Cell-to-cell spread of microsporidia causes Caenorhabditis elegans organs to form syncytia


The growth of pathogens is dictated by their interactions with the host environment1. Obligate intracellular pathogens undergo several cellular decisions as they progress through their life cycles inside host cells2. We have studied this process for microsporidian species in the genus Nematocida as they grew and developed inside their co-evolved animal host, Caenorhabditis elegans35. We found that microsporidia can restructure multicellular host tissues into a single contiguous multinucleate cell. In particular, we found that all three Nematocida species we studied were able to spread across the cells of C. elegans tissues before forming spores, with two species causing syncytial formation in the intestine and one species causing syncytial formation in the muscle. We also found that the decision to switch from replication to differentiation in Nematocida parisii was altered by the density of infection, suggesting that environmental cues influence the dynamics of the pathogen life cycle. These findings show how microsporidia can maximize the use of host space for growth and that environmental cues in the host can regulate a developmental switch in the pathogen.

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Figure 1: A single N. parisii cell can grow to fill most of the C. elegans intestine.
Figure 2: N. parisii can spread across and fuse host intestinal cells into a syncytial organ.
Figure 3: Spreading across host cells is a conserved microsporidia growth strategy with distinct host cell fusion patterns caused by distantly related Nematocida species.
Figure 4: Nematocida vary in growth and virulence, and the density of infection alters developmental speed.


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The authors thank M. Botts, K. Reddy and A. Reinke for comments on the manuscript. Some C. elegans strains were provided by the Caenorhabditis Genetics Center, which is funded by the National Institutes of Health (NIH) Office of Research Infrastructure Programs Grant P40 OD010440. This work was supported by National Science Foundation Graduate Research fellowships to K.M.B. and R.J.L., NIH grant no. R01GM114139, the David and Lucile Packard Foundation and a Burroughs Wellcome Fund fellowship to E.R.T.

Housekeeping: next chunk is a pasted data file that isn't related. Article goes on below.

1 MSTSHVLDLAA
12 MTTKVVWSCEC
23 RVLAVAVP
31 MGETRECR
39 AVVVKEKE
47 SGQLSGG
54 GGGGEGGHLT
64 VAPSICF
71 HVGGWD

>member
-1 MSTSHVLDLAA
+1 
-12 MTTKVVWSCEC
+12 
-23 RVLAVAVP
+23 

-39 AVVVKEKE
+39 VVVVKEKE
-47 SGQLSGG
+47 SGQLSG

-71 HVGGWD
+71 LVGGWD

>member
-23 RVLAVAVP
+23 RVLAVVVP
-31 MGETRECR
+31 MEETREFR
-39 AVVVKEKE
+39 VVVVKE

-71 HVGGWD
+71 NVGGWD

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K.M.B., R.J.L. and E.R.T. designed the experiments. K.M.B. and R.J.L. performed the experiments and analysed the data. M.A.B. generated the ERT147 transgenic strain. R.J.L. and M.A.B. contributed to the manuscript. K.M.B. and E.R.T. wrote the manuscript.

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Correspondence to Emily R. Troemel.

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The authors declare no competing financial interests.

Supplementary information

Supplementary Information

Supplementary Video 1 Legend, Supplementary Table 1, Supplementary Figures 1–6 (PDF 723 kb)


Time lapse images of a live N. parisii-infected transgenic GFP::LET-413 animal (Same animal as shown in Figure 2b,c). (MOV 15614 kb)

Supplementary Video 1

Time lapse images of a live N. parisii-infected transgenic GFP::LET-413 animal (Same animal as shown in Figure 2b,c). (MOV 15614 kb)

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Balla, K., Luallen, R., Bakowski, M. et al. Cell-to-cell spread of microsporidia causes Caenorhabditis elegans organs to form syncytia. Nat Microbiol 1, 16144 (2016). https://doi.org/10.1038/nmicrobiol.2016.144

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